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Bach 42BOF-LP Stradivarius Custom Tenor Trombone with Open-Flow Rotor

$3,999.00 $4,837.00

Item Details

This Bach 42BOF is a Stradivarius model .547" large bore trombone (42) with the Meinlschmidt Open-Flow rotor and new F-attachment wrap (BOF).  The hand slide includes interchangeable leadpipes (LP).

The 42BOF has a rotor design and bell bracing similar to a Greenhoe.  It has the compact F-wrap from the Artisan model, and Bach borrows the leadpipe fitting from the Conn 88H Gen II.  Included leadpipes are Bach standard, open and long open, plus two additional pipes made by Kanstul.

The Open-Flow rotor brings the response of the Bach 42 to another level.  The traditional Bach rotor gives some resistance, and this new rotor design lets you breathe more through the instrument and not push as much.  It takes a little practice to get into the larger feel, but it's much more captivating.

Over the years we've sold many stock model Bach 42 trombones, and also worked through many, many custom Bach slides for client requests.  A few trombones were ordered as components and assembled from available parts in-store.  One of the very last 42 trombones here, this 42BOF didn't soar as easily as I liked.  Turns out, it was easily fixed with a small brace.  Back story:  Years ago, a new Shires model trombone had a bell which would ring when you played marcato.  The ring was loud and unsettling.  Shires figured out that his brace-free 2-point bell mounting system let his bells vibrate like a tuning fork, and some combinations went a bit crazy.  He first solved it by fitting a small block of wood dowel between the tuning slide ferrule and the F slide tube.  Later production models had a small metal brace that was adjustable for a tight fit.

When I look at a Bach 42B trombone like David Rejano plays (played), it has four places of connection between the F-attachment and the body of the horn.  That bracing adds some rigidity which also means projection, and it's the standard way to build the classic Bach design.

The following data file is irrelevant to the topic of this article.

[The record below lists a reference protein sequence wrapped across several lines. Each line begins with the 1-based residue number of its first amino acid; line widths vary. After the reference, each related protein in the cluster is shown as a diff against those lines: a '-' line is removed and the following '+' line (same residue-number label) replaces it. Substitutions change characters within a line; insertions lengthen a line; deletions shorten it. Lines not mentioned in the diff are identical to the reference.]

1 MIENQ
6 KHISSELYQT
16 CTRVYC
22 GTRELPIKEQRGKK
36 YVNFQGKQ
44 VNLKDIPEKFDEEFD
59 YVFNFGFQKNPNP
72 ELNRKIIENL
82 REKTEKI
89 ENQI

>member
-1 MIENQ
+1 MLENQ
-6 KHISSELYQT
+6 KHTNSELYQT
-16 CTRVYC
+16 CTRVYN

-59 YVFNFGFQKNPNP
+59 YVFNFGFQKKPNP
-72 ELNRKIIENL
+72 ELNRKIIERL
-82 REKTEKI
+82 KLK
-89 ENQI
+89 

Compare to the 42BO Open Wrap, which has only three points of attachment and also shorter F-slide sleeves.  Less rigidity, less weight, making 42B vs. 42BO not just about the shape of the F-attachment loop, but also about the mass and the bracing.

And now this 42BOF.  It has zero connection points between the F-attachment and the horn's body.  Nothing touches the neckpipe or the bell.  The F-loop is attached only from the center of each main brace, far from the air-wave.  It's not just the rotor, but the bracing is far different here than on other Bach models.  And somehow this particular one didn't project or pop in the high range like I wanted.  It reminded me of Greenhoe trombones...

Greenhoe trombones are lightly braced this way and we went through several Greenhoe trombones that just did not play.  Dull, no oomph, no gas.  So I got out my bag of Shires wood braces and installed some, and those Greenhoes all became spectacular players, just by adding a little more rigidity than the mantra of the makers would allow.  Lesson:  Bracing is important and very light horns may need a few more.  Look at trombones by the Thein brothers:  they add small weights all over their horns, ostensibly for the same reason.

After those other successes, this Bach 42BOF was easy.  After adding a small piece of dowel behind the tuning slide, it's a new horn.  Now it projects, it centers, it wants to play higher even.  I know, hard to believe, trust me.  This is a nice trombone, and you can choose one of the leadpipes to perfect the relationship between player and instrument.

You can also try this yourself at home and add a small brace to your lightly braced trombone if it doesn't play like you want.  You may hit nirvana, and your horn becomes friend rather than foe.

There are other ways to add mass and rigidity to accomplish this, each with their own quirks or expense:

  • Hand slide brace from MK Drawing, Ralph Sauer design
  • Balance weight for tuning slide
  • Getzen or Edwards Harmonic Pillar system trombone
  • Heavier mouthpiece


But this Bach now seems to work well as is, it's a nice trombone.  The brace adds no weight or expense, just efficiency.  The Bach 42OF includes a new Bach hard case which is neither light nor tiny but it's tough and it flies well as checked baggage because it's made to fit the horn exactly. 

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